Though we all agreed about the need to shut down shady businesses in our hometown, we debated the necessity to publish those pictures for public consumption. Scandal-mongering is an old tactic used by media houses when there is no substantial news to report. But there is another reason too- sensationalism sells. Period.
For instance, The Statesman (headquartered in Kolkata) was considered a good, clean English daily newspaper while we were growing up in Agartala. The Telegraph, on the other hand, had supplements every Thursday called Telekids which had cartoons and articles for kids, a Friday spread of movie celebrities, and a Sunday magazine, Graphiti, with articles on food, art, and lifestyle. Since the later was more entertaining to my elder brother and me for different reasons, we tried to convince our parents to start subscribing to The Telegraph instead of The Statesman. Though the editorial section of The Statesman was one of the best in the country, we pleaded to stop our substantial diet and feed on junk. I don’t remember reading one single news article in The Telegraph after the subscription changed. All I read was Telekids and Graphiti.
I am not saying that one is better than the other, but every time we pick up entertainment instead of news, we are breaking the pen of another honest reporter. The scare headlines with no substantial news live on.
When checking out at a grocery store in the US, I often see magazines with celebrity gossips lined up. The cover page has the most outrageous claims- from promises of revelations of murder and blackmail to lurid details of the divorce of a celebrity couple, who cheated whom and so on. Pick your poison. Tom Cruise? You will find a series of cover stories: (Suri) Abandoned by Daddy, Tom’s Secret plan for Suri, Why Katie Left Tom, 30-year gay secret (with John Travolta and their weeklong getaway) and Inside his(Tom’s) life alone. With $2.99, you can peep into the private lives of glamorous icons. You can be a part of their misery, happiness, wedding, bereavements. You can reach out and be a part of something influential, beautiful and unreachable otherwise.
Now, I have no issues if People publishes celebrity gossip. But if Time starts to follow suit, I will be very, very uncomfortable. Unfortunately, the articles on the Times’s page in Facebook has some of the most substandard articles with clickbait headlines. Then there is always something, ’You will never believe…’ even for the lamest facts.
The primary duty of a reporter is to report facts, without personal, moral or political bias. But they are humans too. And they have mouths to feed. If you don’t want to be served the same recycled bullshit, you have to say it out loud. You have to demand something intellectually more stimulating, social issues that matter to your community, etc. But that doesn’t happen overnight. Is our education system failing our younger generation? Is community service a compulsory subject at school? Are you taught to value your leisure and trained to utilize it for the greater good? Or a pack of tissues and a nudie mag is all you need for the weekend?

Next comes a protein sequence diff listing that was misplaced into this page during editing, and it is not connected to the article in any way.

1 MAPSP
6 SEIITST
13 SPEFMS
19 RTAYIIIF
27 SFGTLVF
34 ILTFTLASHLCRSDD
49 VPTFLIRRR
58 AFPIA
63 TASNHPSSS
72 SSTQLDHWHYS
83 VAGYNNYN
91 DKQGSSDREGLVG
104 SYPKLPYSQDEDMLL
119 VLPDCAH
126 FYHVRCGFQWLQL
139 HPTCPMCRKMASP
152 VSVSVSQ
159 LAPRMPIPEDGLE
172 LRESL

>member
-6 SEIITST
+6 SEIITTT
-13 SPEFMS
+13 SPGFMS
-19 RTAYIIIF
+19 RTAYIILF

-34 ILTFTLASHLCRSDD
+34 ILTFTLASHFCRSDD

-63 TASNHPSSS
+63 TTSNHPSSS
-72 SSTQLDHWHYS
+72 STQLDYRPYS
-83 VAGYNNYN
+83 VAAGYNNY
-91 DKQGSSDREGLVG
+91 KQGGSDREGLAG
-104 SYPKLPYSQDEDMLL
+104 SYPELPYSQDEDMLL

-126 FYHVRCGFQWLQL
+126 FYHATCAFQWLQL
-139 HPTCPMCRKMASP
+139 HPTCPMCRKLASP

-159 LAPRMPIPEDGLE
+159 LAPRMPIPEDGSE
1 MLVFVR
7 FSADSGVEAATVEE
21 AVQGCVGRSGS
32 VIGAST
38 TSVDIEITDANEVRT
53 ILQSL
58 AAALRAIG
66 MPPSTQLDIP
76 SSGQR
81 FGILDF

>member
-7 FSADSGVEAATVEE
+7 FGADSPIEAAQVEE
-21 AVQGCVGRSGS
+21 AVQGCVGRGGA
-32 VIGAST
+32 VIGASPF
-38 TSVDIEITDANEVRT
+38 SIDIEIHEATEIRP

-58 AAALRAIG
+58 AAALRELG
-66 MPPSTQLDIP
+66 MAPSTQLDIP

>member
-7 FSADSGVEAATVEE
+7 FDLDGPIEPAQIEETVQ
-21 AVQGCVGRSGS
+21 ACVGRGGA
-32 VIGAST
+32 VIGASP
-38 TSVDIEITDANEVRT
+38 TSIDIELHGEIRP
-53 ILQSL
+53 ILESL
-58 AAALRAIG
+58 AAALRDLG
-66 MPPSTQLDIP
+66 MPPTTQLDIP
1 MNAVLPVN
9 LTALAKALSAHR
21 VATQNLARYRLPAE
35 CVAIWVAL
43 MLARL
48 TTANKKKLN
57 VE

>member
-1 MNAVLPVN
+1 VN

The whole system is intertwined. We can not expect moral stalwarts when the precedence is set very low. Parents can manage the microenvironment of home. But once kids step out into the real world, they will see friends either wasting time loitering in the mall or taking extra language courses for higher education in Europe. Of course, they are free to choose, but there have to be some solid examples of those walking on the right path.
I am no one to judge the mechanisms of a functional society. I wasted a good amount of time at the mall as an undergrad until I started taking the extra coaching for a foreign language. But I don’t want the future generation to make the same mistakes. I want them to be wiser than I was at their age. I want them to know what is important and come up with innovative solutions to the problems that ail us.
The women in those pictures will obviously end up being social pariahs. In a small town, a reputation is very important. The press has to be more responsible for what it chooses to report. But the responsibility is also with each one of us. Our choices build the society.